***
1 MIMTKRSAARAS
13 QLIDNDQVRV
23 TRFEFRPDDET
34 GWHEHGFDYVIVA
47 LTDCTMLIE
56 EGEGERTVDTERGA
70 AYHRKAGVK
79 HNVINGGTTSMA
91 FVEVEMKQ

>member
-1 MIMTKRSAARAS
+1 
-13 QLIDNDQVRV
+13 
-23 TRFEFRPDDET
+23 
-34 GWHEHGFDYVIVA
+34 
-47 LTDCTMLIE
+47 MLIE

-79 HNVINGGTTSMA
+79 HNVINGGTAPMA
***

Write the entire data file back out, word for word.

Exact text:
1 MIMTKRSAARAS
13 QLIDNDQVRV
23 TRFEFRPDDET
34 GWHEHGFDYVIVA
47 LTDCTMLIE
56 EGEGERTVDTERGA
70 AYHRKAGVK
79 HNVINGGTTSMA
91 FVEVEMKQ

>member
-1 MIMTKRSAARAS
+1 
-13 QLIDNDQVRV
+13 
-23 TRFEFRPDDET
+23 
-34 GWHEHGFDYVIVA
+34 
-47 LTDCTMLIE
+47 MLIE

-79 HNVINGGTTSMA
+79 HNVINGGTAPMA